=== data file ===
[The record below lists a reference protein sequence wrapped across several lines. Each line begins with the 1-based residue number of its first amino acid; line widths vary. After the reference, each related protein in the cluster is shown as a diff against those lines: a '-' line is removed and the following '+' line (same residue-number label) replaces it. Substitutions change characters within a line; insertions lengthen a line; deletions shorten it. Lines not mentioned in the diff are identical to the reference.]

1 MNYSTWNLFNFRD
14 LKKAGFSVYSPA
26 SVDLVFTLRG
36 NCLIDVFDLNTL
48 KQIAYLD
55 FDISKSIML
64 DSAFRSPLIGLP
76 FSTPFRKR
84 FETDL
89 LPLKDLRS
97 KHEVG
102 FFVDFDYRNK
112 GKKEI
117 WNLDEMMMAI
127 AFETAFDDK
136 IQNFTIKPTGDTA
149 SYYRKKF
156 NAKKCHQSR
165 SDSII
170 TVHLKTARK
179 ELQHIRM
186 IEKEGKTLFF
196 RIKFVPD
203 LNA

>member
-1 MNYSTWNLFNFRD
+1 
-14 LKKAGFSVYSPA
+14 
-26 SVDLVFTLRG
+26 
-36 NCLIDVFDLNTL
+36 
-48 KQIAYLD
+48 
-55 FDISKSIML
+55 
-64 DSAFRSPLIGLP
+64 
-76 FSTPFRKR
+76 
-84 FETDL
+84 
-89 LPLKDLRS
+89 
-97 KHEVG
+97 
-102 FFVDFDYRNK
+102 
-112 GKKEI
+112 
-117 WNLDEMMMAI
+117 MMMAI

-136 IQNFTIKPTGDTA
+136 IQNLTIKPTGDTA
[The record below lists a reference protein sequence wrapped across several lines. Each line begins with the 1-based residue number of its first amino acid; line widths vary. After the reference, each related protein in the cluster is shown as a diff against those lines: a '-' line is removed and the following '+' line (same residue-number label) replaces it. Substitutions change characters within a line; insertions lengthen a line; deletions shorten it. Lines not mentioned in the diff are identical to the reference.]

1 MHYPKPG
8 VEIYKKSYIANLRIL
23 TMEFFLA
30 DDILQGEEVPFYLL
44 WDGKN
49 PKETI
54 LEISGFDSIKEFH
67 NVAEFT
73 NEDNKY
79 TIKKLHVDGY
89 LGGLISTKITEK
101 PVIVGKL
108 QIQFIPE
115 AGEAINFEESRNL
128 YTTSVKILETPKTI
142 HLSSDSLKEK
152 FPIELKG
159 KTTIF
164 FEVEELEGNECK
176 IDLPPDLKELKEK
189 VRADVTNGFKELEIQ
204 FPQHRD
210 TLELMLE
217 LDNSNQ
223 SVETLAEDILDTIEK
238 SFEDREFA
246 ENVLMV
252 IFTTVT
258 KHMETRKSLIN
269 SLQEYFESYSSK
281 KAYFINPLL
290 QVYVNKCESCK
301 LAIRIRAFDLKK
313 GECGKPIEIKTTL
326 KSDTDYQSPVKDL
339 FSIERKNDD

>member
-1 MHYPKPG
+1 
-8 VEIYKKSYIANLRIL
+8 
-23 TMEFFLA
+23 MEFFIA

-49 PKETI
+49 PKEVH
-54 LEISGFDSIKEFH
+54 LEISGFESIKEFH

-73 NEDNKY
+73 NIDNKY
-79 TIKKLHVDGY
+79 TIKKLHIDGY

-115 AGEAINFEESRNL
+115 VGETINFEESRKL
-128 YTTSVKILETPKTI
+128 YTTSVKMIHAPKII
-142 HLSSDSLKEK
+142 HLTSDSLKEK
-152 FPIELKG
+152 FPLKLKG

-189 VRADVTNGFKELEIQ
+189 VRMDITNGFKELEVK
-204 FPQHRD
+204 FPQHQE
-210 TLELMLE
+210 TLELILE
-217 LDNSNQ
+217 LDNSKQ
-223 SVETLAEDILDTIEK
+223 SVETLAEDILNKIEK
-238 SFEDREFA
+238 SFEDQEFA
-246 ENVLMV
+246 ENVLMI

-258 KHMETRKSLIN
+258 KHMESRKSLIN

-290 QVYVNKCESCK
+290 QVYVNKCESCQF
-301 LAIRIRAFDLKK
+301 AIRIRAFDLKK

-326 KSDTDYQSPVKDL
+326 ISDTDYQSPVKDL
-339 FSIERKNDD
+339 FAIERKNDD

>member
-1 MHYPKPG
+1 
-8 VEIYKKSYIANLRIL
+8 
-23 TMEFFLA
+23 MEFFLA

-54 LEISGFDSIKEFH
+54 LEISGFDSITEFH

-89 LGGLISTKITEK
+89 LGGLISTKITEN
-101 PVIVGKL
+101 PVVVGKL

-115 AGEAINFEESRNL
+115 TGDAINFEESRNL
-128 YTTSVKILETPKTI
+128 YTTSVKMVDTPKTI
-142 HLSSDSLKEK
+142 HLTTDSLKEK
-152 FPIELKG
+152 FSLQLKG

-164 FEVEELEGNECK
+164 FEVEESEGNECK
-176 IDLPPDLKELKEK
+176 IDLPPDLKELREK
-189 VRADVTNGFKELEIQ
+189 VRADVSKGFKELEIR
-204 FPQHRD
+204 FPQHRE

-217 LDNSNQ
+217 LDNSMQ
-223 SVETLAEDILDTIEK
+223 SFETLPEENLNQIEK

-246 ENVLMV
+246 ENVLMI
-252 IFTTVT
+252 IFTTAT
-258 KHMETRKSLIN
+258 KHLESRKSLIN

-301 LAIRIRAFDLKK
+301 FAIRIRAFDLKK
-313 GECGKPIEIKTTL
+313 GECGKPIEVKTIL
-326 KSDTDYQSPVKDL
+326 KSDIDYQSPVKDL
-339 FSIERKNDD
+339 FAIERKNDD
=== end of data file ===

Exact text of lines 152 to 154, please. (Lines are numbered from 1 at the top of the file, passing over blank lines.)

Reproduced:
-101 PVIVGKL
+101 PVVVGKL

-115 AGEAINFEESRNL